Here are best practices in understanding scar morphology, building patient trust, and choosing treatment.
Patients with acne scars need to feel comfortable enough with their dermatologist to stay committed to a course of treatments and that means giving an explanation of scar morphology and etiology, as well as reviewing treatment options and timelines, said David Ozog, MD, FAAD, FACMS, in his presentation1 at American Academy of Dermatology Virtual Meeting Experience 2021, which was held in April.
Over the past 3 to 5 years, understanding of how acne scars form has increased dramatically. Results of a 2018 study2 showed that acne scars are characterized by B-cell infiltration and that longer-term inflammation results in the destruction of sebaceous glands. Another study’s results3 demonstrated that acne scarring is a systemic disease and that hepcidin and C-reactive protein levels are predictors for scarring. Results of a 2020 study4 found that circulating collagen III levels are a biomarker for postacne scarring and decrease after treatment.
Severity, time to treatment, gender, and whether acne is relapsing or recurrent all affect the risk of scarring. Steroid injections can be a cause, so Ozog, chair of the Department of Dermatology at Henry Ford Hospital in Detroit, Michigan, suggested being cognizant of staying superficial for injections and entering the needle through a pore or follicle.
Scar Types and Treatments
Topical tazarotene and microneedling have been shown to diminish acne scars.5 Results of a 2016 study6 of 16 laser devices show that CO2 and Er:YAG lasers were best suited for atrophic scars. Ablative fractional lasers may offer the best compromise between efficacy and adverse effects.
However, the study ignored one of the most popular emerging treatments: microneedling. Ozog noted that microneedling is now the most commonly used treatment for acne scars and that results are improved by adding a variety of other modalities, especially plasma-rich platelets. The combination of modalities also reduced erythema. He noted that microneedling can be used on large areas and with low risk of pigmentation issues in patients with skin of color.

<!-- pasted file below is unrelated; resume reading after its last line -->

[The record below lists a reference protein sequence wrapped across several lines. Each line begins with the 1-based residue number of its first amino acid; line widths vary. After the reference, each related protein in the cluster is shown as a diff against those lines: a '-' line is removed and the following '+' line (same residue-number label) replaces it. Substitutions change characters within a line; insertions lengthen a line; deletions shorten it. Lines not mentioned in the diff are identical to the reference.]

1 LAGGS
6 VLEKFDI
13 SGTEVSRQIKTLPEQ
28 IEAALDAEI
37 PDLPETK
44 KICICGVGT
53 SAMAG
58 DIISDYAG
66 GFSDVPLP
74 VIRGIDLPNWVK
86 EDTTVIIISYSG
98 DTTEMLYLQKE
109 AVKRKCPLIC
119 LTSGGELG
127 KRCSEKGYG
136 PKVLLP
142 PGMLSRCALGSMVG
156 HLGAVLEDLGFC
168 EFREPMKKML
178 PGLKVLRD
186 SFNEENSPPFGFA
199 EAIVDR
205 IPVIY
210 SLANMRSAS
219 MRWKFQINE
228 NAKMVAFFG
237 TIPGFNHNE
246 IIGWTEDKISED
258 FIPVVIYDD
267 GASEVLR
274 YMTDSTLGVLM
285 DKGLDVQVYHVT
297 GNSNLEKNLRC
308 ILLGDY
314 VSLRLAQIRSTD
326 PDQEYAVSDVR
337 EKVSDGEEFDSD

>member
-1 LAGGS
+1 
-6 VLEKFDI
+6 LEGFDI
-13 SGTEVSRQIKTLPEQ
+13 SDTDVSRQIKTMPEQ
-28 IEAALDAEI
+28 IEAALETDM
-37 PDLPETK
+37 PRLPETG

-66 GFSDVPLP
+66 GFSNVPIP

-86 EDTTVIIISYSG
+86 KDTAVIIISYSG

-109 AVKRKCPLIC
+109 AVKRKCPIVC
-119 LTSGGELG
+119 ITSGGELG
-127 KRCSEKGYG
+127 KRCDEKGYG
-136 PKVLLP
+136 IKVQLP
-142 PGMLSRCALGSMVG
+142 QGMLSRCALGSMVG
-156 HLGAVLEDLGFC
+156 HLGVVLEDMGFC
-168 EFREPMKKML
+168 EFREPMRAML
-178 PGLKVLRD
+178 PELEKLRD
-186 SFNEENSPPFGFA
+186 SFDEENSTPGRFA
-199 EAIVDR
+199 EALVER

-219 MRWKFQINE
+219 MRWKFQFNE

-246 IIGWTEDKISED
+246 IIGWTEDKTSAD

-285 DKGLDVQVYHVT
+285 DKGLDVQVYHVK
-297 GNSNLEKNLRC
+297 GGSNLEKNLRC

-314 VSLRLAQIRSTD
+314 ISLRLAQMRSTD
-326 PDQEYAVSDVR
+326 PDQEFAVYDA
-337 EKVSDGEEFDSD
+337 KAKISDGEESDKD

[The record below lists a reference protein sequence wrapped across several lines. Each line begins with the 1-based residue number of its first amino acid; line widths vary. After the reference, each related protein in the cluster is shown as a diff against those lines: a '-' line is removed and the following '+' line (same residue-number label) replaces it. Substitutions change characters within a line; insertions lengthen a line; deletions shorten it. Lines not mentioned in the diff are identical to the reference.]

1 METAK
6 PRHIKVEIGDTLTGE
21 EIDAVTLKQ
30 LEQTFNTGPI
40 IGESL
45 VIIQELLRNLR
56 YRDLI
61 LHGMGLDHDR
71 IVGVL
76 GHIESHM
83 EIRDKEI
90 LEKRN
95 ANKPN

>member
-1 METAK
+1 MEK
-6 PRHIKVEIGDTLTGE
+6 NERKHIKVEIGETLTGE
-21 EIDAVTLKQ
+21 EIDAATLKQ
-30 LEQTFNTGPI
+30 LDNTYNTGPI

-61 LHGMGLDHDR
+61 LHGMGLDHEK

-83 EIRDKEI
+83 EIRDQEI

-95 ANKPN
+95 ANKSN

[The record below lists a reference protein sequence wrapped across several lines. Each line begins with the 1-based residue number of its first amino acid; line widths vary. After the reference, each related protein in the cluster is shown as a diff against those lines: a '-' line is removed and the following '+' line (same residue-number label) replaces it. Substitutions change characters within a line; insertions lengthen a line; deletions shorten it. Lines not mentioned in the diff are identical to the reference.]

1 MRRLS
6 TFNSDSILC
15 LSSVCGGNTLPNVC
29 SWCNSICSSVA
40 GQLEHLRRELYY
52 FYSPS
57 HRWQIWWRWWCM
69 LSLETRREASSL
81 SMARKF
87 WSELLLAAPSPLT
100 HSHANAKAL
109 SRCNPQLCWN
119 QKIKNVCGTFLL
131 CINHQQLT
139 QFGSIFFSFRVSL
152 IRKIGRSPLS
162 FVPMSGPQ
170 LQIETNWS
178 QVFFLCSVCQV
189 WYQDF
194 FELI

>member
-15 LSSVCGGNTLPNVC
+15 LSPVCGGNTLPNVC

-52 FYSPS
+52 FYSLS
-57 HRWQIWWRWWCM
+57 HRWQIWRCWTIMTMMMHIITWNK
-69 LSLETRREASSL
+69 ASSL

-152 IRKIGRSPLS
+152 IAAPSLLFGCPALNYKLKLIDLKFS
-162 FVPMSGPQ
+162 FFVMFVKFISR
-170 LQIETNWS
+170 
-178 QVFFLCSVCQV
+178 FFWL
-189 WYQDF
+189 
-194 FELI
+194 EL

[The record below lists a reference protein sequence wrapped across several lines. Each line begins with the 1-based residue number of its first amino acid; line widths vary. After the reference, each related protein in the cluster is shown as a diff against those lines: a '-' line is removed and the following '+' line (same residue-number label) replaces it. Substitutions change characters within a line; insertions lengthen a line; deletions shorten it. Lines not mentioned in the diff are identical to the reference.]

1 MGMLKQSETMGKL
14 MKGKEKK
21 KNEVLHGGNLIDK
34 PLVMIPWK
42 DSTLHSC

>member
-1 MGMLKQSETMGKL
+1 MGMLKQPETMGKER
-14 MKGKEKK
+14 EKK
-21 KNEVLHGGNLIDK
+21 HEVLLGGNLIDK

In a 2017 split face study that compared Er:YAG lasers with microneedling7, results showed that the laser was slightly more effective but both had benefits. Ozog cautioned that IPL and PDL lasers remain the best option for hypertrophic or erythematous scars.
He detailed his preferred treatment approaches for various types of acne scarring. “The treatments for boxcar scars [is to] cut them out and try to smooth things out later or you can plane down those higher peaks or do something to stimulate collagen, but usually it’s a combination of things that helps…because they are so challenging,” Ozog said.
For ice pick scars, he favors the CROSS method of applying trichloroacetic acid (TCA) to the bottom of the scar.8 Ozog noted that there is no issue with postinflammatory hyperpigmentation when using this method as long as the dermatologist is careful to keep the TCA in the scar. Ozog also noted that he wants to try using an empty insulin syringe with a 31-gauge needle as used in a 2020 study9 to apply the TCA.
Rolling scars are easier to treat, according to Ozog. He uses the subcision method originally detailed in a 1995 study.10
“First you have to mark the areas to be treated with a sterile marker, then you confirm with the patient, make sure there’s no other areas, and you can do topical anesthetic with subcision if you need,” he said. “The technique itself is quite simple. [It’s] a topical anesthetic, and we’re going parallel to the skin surface. You can feel those fibrotic bands. It’s a back-and-forth piston type motion until you can freely sweep the 30-gauge 0.5-inch needle under there.”
For macular/erythematous scarring, Ozog prefers a pulsed dye laser.
Ozog reported no disclosures relevant to the presentation.